Recorded in 1970, Tea For The Tillerman cemented Cat Stevens’ place in rock history. Half a century later and under his latter‑day name Yusuf Islam, he’s teamed up with original producer Paul Samwell‑Smith to re‑record it from scratch.
Cat Stevens retired from the music business in 1978, shortly after converting to Islam and changing his name to Yusuf Islam. But in 2006 he made a welcome return to mainstream popular music with An Other Cup. Two more albums followed (2009’s Roadsinger and 2014’s Tell ‘Em I’m Gone), both released under the mononym Yusuf, before 2017’s The Laughing Apple saw the familiar name of Cat Stevens appearing once again, as well as a reunion with producer Paul Samwell‑Smith and Stevens’ long‑time guitarist Alun Davies. Now, in 2020, Yusuf/Cat Stevens has come full circle with the recently released Tea For The Tillerman², a re‑recording of his iconic 1970 album.
“I always like to take on a challenge,” explains Yusuf today on why he decided to revisit the album. “Because of its iconic stature in music history and in particular in my musical history, I needed to sort of approach it from a very casual point of view. And I had to make it kind of mine as well as make it relevant to me today too. The songs were written for my time but they were also written for this time too, because the subjects and themes are kind of perennial. They don’t really fade and you can hear that on songs like ‘Where Do The Children Play?’, ‘Wild World’ and ‘But I Might Die Tonight’.”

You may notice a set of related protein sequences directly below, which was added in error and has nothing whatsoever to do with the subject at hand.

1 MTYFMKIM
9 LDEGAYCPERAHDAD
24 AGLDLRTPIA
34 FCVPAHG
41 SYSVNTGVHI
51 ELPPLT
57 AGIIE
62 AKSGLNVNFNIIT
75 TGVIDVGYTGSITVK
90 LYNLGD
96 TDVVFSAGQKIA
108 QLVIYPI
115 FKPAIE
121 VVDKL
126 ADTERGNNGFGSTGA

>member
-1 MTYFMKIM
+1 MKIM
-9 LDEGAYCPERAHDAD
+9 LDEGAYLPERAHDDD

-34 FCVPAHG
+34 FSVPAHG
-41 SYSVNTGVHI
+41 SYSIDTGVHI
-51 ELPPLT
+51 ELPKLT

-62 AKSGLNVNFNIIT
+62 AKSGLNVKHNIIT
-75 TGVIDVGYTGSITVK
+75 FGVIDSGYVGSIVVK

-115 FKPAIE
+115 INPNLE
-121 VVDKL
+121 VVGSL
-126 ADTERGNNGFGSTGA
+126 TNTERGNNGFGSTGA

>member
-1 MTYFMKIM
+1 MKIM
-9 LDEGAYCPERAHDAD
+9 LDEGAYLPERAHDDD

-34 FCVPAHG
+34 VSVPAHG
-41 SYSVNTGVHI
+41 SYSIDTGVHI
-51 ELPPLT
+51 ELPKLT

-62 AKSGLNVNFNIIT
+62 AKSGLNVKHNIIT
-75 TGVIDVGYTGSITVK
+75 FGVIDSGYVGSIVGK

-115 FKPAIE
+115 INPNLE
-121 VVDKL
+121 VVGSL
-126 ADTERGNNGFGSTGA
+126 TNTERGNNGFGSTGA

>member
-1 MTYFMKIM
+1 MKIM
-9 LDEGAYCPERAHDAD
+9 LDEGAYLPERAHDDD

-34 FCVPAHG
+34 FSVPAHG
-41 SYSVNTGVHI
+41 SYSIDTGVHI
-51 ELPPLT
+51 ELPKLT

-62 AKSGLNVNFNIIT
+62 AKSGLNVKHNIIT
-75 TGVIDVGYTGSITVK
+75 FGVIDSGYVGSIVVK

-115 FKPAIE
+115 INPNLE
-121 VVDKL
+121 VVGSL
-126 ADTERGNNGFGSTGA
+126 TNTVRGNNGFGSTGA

“Initially I was nervous,” adds returning producer Paul Samwell‑Smith. “It just doesn’t sound like a good idea to go back in and re‑record something you recorded 50 years ago, but I did think about it. In the end, I wanted him to preserve the songs as if he was playing for the current audience. And because he’s older and wiser, I wanted to reflect that in the way he sang the songs. Remember, he’s been singing these songs for 50 years now. He must have sung ‘Father And Son’ thousands of times, so he has a certain approach to it now.
“My initial nervousness was that he would liven it up and make it different for himself so that he could become interested in it again. And I didn’t think that was the right approach. Yet he never actually did that. Yusuf is a lovely man, very clever and a talented man, and what I got from him in the end was very accurate and very close. He sat on his stool playing his guitar and just sang, especially with ‘Where Do The Children Play?’ and ‘Father And Son’. And it was absolutely lovely and what you get is a modern and new but older and wiser Yusuf. Fifty years ago he was 22 and he was a little bit angry and passionate, but nowadays he is older and wiser and that comes through.”
Wanting to update and infuse the songs with a fresh approach that incorporated contemporary musical elements, Yusuf looked back to his early rhythm & blues influences for inspiration. “With some of the songs, we had to take them on a different kind of excursion,” he says. “And it was more towards the blues and R&B, which has always been one of my musical loves. I grew up in that era where discos were all just playing this incredible music coming from the...